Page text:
Prosecutors in some countries may be able to achieve the same result without going through the financial sector regulator.  Mossack Fonseca has said any number of times that it relied on introducers to conduct the investigation the antimoney laundering laws require before it established a corporation for an introducer’s client.  If the introducer lied to Mossack Fonseca about conducting an investigation, Mossack Fonseca itself could be in jeopardy; it could be exposed to criminal or civil penalties in the BVI, Panama, Nevada, or wherever it established a corporation without investigation.  Mossack Fonseca thus relied on a statement that was false and that reliance may work to its detriment.  That, as readers will recognize, constitutes the crime of fraud under the laws of many nations.  Taking Mossack Fonseca at its word, it would appear that whenever it established a corporation for a tax evader, corrupt official, or other criminal it was the victim of a fraud perpetrated by the introducer.  This theory may in some instances be sufficient for authorities to open a criminal investigation against introducers; it could also be enough to support a mutual legal assistance request to Panama for copies of documents in Mossack Fonseca’s files relating to introducers in the authorities’ countries.  (Yes, foreign law enforcement agencies have reported difficulty in getting Panama to respond promptly to mutual legal assistance requests, but in light of the many statements Panamanian authorities have made in the wake of the Panama Papers revelations, one suspects they will now be more than anxious to cooperate.)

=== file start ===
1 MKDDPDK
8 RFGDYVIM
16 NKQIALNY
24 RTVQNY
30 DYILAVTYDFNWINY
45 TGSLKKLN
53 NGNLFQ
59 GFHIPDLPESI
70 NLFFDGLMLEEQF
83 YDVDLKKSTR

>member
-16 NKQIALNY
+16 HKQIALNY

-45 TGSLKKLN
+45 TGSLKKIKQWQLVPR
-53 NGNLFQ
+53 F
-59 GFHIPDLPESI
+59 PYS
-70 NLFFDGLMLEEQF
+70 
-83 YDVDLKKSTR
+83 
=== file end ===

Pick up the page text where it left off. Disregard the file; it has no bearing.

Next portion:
These are just two suggestions for how law enforcement might proceed to initiate investigations into the extraordinary level of wrongdoing the Panama Papers show is rampant in the offshore industry.  Prosecutors and investigators in different countries are likely to hit upon many more, and more solid ones, than the two this armchair analyst has dreamed up.  What will be important is that they share, at least in broad outlines, their thinking with authorities in other countries to ensure that the “thousands of prosecutions” John Doe says the Panama Papers could produce become a reality.  This writer and this blog would be happy to facilitate that sharing, for to maintain public confidence in law enforcement it is critical that those who abused the offshore industry to hide their crimes be brought to justice.

One thought on “Will the Panama Papers Lead to Criminal Prosecutions?

  1. Pingback: Will the Panama Papers Lead to Criminal Prosecutions? | Anti Corruption Digest